- Tea: Herbs steeped in hot water to extract the taste and medicinal properties. For bulk herbs, use 1 heaping tablespoon in 8 oz of boiling water.
- Tincture: A medicinal liquid herbal extract made from steeping plant material in alcohol and then straining.
- Glycerite: A non-alcoholic liquid herbal extract made from vegetable glycerine. Many children’s formulas are glycerites rather than tinctures. Glycerites have a naturally sweet flavor.
- Syrup: A concentrated extract made by boiling juice with added sugar or honey.
- Salve: A thick ointment used to promote healing of the skin. Salves often contain oils, herbal extracts, and beeswax and are for topical use only.
Selected Resources for Further Reading:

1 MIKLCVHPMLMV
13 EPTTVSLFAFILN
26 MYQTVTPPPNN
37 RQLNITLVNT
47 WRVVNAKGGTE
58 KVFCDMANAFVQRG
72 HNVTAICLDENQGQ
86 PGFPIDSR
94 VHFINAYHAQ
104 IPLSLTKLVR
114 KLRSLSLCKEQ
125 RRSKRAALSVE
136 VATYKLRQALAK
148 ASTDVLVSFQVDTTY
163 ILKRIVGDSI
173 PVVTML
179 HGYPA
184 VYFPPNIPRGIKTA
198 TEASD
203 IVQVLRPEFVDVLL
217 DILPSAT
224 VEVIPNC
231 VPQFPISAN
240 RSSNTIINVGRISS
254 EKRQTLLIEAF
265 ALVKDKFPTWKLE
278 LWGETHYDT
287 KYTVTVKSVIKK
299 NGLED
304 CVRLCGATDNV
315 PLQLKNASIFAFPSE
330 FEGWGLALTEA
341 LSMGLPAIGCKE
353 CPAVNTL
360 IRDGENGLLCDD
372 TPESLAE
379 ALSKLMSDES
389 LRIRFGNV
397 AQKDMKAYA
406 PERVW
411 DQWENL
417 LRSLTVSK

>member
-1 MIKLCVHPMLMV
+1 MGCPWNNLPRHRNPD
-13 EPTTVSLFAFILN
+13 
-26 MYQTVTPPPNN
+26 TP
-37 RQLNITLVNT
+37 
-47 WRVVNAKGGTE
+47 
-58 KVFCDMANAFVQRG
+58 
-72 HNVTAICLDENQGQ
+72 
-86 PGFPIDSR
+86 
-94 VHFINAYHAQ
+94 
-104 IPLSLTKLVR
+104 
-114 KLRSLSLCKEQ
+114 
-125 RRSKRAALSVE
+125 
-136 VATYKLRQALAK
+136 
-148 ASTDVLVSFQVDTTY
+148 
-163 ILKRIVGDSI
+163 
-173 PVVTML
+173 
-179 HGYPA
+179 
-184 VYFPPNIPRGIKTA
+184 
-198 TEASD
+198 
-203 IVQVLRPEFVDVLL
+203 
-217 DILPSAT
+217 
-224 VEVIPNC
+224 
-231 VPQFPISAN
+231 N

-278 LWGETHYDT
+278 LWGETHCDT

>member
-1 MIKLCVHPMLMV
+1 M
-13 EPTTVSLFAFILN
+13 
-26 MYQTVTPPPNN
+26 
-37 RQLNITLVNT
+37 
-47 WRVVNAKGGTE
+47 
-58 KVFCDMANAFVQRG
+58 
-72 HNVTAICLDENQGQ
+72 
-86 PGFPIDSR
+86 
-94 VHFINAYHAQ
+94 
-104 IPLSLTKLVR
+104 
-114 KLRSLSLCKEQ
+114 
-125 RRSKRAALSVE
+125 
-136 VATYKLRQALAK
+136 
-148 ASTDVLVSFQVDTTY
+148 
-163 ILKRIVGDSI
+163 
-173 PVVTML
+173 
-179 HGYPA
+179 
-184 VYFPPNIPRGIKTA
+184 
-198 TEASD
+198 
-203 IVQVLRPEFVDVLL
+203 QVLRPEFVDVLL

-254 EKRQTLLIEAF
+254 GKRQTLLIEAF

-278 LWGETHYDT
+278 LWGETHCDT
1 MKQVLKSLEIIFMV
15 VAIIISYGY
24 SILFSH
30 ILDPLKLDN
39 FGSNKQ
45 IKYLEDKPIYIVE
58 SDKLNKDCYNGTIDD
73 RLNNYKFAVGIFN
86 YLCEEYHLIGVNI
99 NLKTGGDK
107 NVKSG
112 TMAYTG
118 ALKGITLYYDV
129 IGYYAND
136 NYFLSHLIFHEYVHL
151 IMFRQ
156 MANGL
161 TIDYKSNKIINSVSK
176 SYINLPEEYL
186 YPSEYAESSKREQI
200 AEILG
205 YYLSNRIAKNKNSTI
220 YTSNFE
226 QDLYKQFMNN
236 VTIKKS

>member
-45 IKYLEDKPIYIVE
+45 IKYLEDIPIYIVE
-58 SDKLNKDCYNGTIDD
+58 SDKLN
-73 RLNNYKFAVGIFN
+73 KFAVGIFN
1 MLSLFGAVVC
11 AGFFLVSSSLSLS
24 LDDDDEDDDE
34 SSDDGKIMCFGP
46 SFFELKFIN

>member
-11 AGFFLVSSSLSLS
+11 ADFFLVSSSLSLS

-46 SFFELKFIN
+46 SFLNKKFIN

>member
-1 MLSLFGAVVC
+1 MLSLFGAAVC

- Romm, Aviva Jill. Naturally Healthy Babies and Children: A Commonsense Guide to Herbal Remedies, Nutrition, and Health. Berkeley, CA: Celestial Arts, 2003.
- Krumbeck, Erika, ND. “Dr. K’s Favorite Herbs for Kids!” Montana Whole Health. May 23, 2013. http://www.mtwholehealth.com/2013/05/favorite-herbs-for-kids.
- Sears, William, MD. “Echinacea.” Ask Dr Sears The Trusted Resource for Parents. 2013. http://www.askdrsears.com/topics/health-concerns/childhood-illnesses/echinacea.
- Fedurco, Milan; Gregorová, Jana; Šebrlová, Kristýna; Kantorová, Jana; Peš, Ondřej; et al. “Modulatory Effects of Eschscholzia californica Alkaloids on Recombinant GABAA Receptors”. Biochemistry Research International. 2015 (2015). https://www.ncbi.nlm.nih.gov/pmc/articles/PMC4609799/